This is my 801st blog post. Eight hundred and firrrrrrrrrrssssssssttttt. That’s a lot of words, pictures, songs, and even the odd verse. There are times when the writing feels good, and times when putting fingers to keyboard feels like choking on sand. I once wrote every weekday for a month, and more recently, I see bigger gaps, longer spaces appearing between the writing. I worried a while about these gaps, not any more. There are times when I feel useful ideas, thoughts, and feelings stacking up in joyful abundance, and times when I feel it’s all been said. As Neil Usher puts it so wonderfully here in his penultimate post, that feeling is the Elemental Block.
Maybe it has all been said, Maybe the song remains the same, maybe the tune is different. And maybe not. I wrote a lot about death when my Dad died. That song, those verses, they’d not been written, spoken, sung before. I recently discovered a copy of the eulogy I wrote and read for Dad at his funeral. I’ve previously shared what Keira wrote and spoke at that time, and my words are currently not published. Maybe they should be…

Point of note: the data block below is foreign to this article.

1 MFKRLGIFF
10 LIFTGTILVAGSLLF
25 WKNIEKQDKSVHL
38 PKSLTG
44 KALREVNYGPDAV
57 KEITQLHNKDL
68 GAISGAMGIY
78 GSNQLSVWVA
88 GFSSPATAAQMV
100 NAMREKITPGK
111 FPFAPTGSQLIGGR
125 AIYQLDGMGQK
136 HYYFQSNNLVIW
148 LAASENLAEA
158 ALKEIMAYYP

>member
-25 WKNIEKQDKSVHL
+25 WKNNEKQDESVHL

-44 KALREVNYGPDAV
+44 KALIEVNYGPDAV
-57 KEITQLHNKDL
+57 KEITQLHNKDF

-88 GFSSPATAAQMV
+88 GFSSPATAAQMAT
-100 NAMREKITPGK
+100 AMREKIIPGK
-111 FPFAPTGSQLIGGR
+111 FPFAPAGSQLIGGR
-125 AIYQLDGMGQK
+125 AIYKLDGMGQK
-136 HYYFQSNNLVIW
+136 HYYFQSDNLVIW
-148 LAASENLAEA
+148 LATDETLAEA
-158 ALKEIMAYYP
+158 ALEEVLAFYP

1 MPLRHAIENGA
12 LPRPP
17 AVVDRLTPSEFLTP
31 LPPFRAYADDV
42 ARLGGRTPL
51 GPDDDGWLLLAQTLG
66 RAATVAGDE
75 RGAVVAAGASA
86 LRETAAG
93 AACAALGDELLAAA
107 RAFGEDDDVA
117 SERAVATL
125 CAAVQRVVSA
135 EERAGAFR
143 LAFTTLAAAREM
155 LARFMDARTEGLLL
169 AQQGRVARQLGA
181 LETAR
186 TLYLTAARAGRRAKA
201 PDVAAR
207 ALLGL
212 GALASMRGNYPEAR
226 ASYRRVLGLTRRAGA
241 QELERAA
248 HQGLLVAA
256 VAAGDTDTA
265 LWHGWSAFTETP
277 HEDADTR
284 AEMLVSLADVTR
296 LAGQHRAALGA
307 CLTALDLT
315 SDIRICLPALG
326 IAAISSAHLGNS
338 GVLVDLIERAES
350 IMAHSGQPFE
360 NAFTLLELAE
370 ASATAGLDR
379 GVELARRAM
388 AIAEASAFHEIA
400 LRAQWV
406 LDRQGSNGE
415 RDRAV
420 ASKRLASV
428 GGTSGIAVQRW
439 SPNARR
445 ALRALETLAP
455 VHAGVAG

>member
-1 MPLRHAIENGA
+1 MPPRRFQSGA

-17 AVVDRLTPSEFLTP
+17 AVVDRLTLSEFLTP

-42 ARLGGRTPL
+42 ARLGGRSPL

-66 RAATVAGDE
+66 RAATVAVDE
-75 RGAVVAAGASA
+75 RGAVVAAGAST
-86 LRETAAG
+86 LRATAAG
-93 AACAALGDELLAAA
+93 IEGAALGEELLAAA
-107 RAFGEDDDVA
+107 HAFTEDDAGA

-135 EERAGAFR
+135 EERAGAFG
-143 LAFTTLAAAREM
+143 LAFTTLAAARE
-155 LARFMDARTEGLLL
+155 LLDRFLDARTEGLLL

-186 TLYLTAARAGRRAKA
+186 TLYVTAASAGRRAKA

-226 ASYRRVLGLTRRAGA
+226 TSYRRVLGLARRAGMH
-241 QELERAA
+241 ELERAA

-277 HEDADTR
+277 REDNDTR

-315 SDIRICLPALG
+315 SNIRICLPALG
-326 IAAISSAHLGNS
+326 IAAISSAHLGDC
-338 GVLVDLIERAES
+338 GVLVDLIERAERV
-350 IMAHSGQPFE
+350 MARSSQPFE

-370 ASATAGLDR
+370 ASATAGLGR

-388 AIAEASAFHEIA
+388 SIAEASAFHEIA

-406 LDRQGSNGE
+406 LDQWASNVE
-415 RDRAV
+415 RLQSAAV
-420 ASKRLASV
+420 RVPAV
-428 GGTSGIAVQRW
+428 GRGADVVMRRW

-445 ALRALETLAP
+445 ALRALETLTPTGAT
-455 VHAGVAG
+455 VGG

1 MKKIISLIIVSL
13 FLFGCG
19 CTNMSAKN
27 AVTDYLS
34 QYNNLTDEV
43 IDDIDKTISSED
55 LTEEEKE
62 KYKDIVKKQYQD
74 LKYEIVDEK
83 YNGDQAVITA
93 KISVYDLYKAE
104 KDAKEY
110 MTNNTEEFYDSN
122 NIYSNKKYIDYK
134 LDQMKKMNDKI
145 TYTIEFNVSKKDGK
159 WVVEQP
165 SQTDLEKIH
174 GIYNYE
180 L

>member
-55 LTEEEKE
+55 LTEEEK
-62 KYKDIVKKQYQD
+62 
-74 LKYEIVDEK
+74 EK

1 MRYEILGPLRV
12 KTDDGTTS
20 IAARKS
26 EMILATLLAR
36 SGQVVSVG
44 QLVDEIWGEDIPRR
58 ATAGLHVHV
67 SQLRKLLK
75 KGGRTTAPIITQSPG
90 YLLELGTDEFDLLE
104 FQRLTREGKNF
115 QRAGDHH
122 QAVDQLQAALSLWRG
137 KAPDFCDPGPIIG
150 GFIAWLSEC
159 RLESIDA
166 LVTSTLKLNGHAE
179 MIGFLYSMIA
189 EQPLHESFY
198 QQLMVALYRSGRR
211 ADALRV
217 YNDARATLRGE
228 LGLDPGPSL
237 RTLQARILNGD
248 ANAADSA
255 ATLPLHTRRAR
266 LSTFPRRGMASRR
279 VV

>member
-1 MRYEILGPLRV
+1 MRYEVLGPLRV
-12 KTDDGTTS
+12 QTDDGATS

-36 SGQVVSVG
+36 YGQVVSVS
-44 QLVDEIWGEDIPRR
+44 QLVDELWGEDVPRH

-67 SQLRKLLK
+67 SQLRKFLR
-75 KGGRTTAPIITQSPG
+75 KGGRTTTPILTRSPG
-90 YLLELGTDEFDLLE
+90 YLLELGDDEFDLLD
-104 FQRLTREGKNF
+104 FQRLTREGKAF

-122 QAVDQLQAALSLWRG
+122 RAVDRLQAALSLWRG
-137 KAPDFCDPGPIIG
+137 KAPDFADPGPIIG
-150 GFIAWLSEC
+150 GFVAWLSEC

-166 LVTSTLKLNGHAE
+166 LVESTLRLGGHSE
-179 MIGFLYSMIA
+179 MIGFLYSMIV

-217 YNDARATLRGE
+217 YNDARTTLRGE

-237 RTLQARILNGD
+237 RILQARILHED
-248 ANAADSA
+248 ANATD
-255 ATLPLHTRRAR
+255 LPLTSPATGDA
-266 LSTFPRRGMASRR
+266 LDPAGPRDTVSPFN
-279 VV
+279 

…put out there, into the online archive. This simple opportunity that we have to write, publish and be damned, feels useful. I spotted a tweet from Gary Cookson a few days ago, marking the one year anniversary of his blog. Milestones matter. His tweet drew me to my own situation, 800 down, how many more to go? It struck me that I very rarely look back at this work. In rectifying this today (an experience i have largely enjoyed), two things in particular are dawning on me.
A lot of the writing itself is clunky, poor even. In the spirit of working out loud that’s fine – and I’m conscious too that writing is an artform, and is therefore subjective. Spelling and grammar aside, it isn’t right or wrong, it is right and wrong. Scratch that, it just…is.
There are threads, single strands from long ago, now woven into something stronger. There are seeds, planted way back when, which now stand as plants – more fully formed ideas. I’m thinking a lot about legacy at the moment, and I hadn’t previously appreciated the extent to which those things which currently matter to me, have probably always done so.